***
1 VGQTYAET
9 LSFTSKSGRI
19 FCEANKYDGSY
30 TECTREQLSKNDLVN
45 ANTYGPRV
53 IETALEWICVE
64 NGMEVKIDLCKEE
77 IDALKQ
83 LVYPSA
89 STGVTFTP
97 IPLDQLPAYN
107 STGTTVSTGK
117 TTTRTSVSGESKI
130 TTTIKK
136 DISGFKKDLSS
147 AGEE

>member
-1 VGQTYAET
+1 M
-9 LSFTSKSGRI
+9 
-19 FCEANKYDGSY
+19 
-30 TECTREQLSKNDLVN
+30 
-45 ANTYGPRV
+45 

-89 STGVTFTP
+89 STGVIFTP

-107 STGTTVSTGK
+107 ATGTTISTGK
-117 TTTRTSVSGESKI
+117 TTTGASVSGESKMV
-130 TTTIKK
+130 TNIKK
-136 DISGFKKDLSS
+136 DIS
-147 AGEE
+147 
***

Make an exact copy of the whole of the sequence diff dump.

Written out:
1 VGQTYAET
9 LSFTSKSGRI
19 FCEANKYDGSY
30 TECTREQLSKNDLVN
45 ANTYGPRV
53 IETALEWICVE
64 NGMEVKIDLCKEE
77 IDALKQ
83 LVYPSA
89 STGVTFTP
97 IPLDQLPAYN
107 STGTTVSTGK
117 TTTRTSVSGESKI
130 TTTIKK
136 DISGFKKDLSS
147 AGEE

>member
-1 VGQTYAET
+1 M
-9 LSFTSKSGRI
+9 
-19 FCEANKYDGSY
+19 
-30 TECTREQLSKNDLVN
+30 
-45 ANTYGPRV
+45 

-89 STGVTFTP
+89 STGVIFTP

-107 STGTTVSTGK
+107 ATGTTISTGK
-117 TTTRTSVSGESKI
+117 TTTGASVSGESKMV
-130 TTTIKK
+130 TNIKK
-136 DISGFKKDLSS
+136 DIS
-147 AGEE
+147 